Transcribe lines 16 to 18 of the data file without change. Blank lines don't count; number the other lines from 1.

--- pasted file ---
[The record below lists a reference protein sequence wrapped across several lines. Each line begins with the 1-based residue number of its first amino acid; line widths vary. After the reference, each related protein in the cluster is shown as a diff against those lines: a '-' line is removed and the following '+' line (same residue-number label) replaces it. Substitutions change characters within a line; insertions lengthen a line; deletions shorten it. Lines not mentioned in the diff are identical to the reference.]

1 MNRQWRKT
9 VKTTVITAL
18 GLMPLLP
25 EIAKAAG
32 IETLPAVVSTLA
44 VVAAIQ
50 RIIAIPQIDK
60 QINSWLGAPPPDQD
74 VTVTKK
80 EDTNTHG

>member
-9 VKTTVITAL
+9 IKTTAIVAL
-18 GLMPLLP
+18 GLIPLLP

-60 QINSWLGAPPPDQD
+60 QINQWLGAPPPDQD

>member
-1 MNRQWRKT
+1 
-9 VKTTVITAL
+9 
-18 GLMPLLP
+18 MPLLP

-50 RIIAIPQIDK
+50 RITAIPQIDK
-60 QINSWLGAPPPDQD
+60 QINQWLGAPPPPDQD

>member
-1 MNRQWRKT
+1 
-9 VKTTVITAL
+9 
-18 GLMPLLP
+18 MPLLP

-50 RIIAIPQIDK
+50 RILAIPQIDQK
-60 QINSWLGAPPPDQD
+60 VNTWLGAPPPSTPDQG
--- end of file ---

+18 GLIPLLP

-60 QINSWLGAPPPDQD
+60 QINQWLGAPPPDQD